Sunday, December 13, 2009 4:51 pm | By Sam Leverenz
It would appear that plans are moving ahead for the Northern Rockies Ecosystem Preservation Act (NREPA). NREPA is just the next step in a string of government actions and programs that fly in the face of property rights. This act, currently waiting in the House Natural Resources Committee, would reclassify 24 million acres of land in the Western United States as wilderness.
Designating federal land as wilderness effectively amounts to a land grab. Originally conceived to preserve lands unmarred by human hands, wilderness status is now used as a tool to block desirable land from energy development, oil exploration, cattle grazing, hunting, farming, mountain biking, and every other form of use and recreation. By restricting access to land for exploration, this legislation is limiting the potential of the economy and directly interfering with America’s entrepreneurial drive.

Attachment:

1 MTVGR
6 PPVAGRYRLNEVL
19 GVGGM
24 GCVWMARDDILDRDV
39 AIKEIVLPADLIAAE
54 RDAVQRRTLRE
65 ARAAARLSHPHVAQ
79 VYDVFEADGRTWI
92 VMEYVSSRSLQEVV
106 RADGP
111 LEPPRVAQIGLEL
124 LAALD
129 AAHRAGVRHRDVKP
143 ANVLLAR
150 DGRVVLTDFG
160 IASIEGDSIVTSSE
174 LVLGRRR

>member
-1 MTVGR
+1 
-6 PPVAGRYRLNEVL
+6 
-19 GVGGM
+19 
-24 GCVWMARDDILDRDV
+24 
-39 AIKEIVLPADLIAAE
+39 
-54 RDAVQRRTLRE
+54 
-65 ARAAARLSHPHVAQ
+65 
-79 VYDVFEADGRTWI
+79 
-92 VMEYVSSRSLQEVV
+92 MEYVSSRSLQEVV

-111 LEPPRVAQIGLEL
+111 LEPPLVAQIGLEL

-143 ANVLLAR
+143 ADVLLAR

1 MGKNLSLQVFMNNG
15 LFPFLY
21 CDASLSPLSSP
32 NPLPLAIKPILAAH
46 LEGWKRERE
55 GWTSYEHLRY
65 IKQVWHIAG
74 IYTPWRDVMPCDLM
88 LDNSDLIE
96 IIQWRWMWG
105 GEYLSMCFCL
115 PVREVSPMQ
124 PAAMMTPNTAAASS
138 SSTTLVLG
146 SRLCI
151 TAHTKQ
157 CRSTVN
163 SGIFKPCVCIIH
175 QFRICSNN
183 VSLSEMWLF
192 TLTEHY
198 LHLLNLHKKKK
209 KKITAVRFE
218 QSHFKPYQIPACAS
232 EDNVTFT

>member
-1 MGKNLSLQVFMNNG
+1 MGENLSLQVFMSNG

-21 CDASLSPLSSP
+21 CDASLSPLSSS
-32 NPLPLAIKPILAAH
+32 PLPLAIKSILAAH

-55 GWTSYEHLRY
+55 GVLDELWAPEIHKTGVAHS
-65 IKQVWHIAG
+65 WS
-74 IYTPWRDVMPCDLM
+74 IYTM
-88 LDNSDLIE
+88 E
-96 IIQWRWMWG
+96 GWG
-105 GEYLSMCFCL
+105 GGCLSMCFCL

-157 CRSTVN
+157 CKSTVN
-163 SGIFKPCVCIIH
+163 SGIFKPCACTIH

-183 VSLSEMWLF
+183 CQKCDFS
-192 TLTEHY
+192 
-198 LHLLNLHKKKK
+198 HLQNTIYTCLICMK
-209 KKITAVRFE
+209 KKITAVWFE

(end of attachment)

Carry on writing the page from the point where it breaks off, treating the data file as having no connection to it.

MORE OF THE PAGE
According to the Republican members of the Natural Resources Committee, almost 1,700 jobs would be jeopardized by passage of this bill. This fact should not come entirely as a surprise considering that none of the sponsors of NREPA represent districts that would be affected by it. The Federal government owns 650 million acres of land. Over one hundred million of those acres are now regulated as wilderness. 2009 has seen several assaults on property rights at the Federal level. On top of the Clean Water Restoration Act, the last thing that property owners need is more regulation of land use. The Natural Resources Committee surely can spend their time on more worthy causes.